New design and rezoning application in works for Coulter Berry
The developer of the controversial Coulter Berry building has unveiled a revised version of the stalled project and served notice he will be applying for approval through rezoning as suggested by the judge who blocked construction last year.
Eric Woodward said the "Coulter Berry 2.0" design does away with a proposed multi-storey restaurant with a rooftop patio and reduces the number of residences from 10 to nine, removing some balconies in the process.
The look of the three-storey building in downtown Fort Langley has been changed to make it look like a collection of individual buildings, something Woodward calls "a more traditional main street design" than the previous version.
When Justice Joel Groves released his written reasons for halting work on the project in December, the Chilliwack judge said Township council was wrong to use a heritage alteration permit (HAP) to approve construction of the three-storey building that was bigger than the maximum size allowed in the heritage conservation area of downtown Fort Langley.
But the judge also wrote that council could legally change the zoning of downtown Fort Langley to approve bigger buildings like Coulter Berry "through the usual process of public hearings and public consultations."
In a message posted online at www.coulterberry.com, Woodward said he would be applying for exactly that.
" … within Justice Groves' written decision he outlines very clearly that a rezoning would be perfectly reasonable and appropriate … " Woodward stated.
"For this situation to continue any longer than necessary is unacceptable," he added.
Woodward said the 'Heritage Hole' of the excavated site created by the stop-work order has hurt Fort Langley's merchants, delayed the undergrounding of overhead wiring and the installation of new street lighting at least a year.
Woodward estimates his company has lost $500,000 so far.
"I sincerely believe the Township of Langley will win an appeal, but the timeline for a successful appeal is still uncertain," Woodward went on to say.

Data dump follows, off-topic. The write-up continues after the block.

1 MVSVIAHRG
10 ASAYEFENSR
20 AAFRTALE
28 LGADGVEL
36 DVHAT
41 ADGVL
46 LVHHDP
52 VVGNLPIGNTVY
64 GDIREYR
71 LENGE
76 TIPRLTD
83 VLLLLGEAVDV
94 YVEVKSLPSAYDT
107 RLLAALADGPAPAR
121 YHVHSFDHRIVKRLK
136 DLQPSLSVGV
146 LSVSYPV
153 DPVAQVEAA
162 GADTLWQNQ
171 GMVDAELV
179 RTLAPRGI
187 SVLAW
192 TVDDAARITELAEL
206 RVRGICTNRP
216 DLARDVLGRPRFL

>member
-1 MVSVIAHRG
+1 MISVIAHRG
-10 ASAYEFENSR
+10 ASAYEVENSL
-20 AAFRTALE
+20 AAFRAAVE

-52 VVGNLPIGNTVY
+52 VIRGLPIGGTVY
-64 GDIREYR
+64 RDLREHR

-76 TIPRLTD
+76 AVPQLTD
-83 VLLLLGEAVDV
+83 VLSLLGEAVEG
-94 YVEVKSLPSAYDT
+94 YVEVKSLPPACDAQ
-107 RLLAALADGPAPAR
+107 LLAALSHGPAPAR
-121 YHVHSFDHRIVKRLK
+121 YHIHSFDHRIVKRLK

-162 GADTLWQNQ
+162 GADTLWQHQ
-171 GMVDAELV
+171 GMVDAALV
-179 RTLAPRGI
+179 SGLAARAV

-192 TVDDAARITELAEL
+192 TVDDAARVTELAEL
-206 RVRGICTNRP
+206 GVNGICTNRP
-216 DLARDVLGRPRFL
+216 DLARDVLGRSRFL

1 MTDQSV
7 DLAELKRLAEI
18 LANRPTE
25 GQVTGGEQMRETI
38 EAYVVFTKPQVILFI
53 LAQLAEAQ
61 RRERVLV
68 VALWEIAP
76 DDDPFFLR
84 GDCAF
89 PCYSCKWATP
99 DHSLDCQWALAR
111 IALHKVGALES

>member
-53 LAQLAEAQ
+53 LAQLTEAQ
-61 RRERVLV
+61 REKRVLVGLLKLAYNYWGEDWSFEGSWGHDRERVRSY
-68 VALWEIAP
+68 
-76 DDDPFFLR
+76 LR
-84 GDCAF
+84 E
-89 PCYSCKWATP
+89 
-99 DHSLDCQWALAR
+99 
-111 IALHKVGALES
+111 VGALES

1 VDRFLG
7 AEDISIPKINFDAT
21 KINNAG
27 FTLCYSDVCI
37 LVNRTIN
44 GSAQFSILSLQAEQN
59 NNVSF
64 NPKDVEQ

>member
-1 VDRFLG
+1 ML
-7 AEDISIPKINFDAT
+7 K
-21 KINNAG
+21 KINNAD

The revised design replaces the multi-level restaurant with a single floor of high ceilings and a sidewalk patio at the front.
Woodward said the restaurant location will be the new home for Fort Langley's Republica Coffee Roasters, currently located in Gasoline Alley.
The developer has also widened a walk-through to the local supermarket and added more bicycle racks.
As well, three trees have been added to the second storey, the building's setback on the lane will be widened from six to eight feet for a wider sidewalk and solar panels will be installed.
"While the previously approved design was very good in its own right, I think we have come up with a revised proposal that is truly outstanding," Woodward said.
"The 'Heritage Hole' created by the lawsuit of a few to stop an approved project by any means has been a terrible, pointless chapter in Fort Langley's history," he added.
Coulter Berry was the subject of a lengthy public hearing before council approved it, and has faced continued opposition from the Fort Langley Residents for Sustainable Development and the Langley Heritage Association.
Harold Whittell, a director of the Fort Langley Residents for Sustainable Development, has said any rezoning would still have to follow the limits established by the Fort Langley official community plan (OCP).
"Any attempt by the Township to spot zone or circumvent these safeguards would be vehemently opposed," Whittell said.
The application was to be filed on Wednesday (Jan. 22).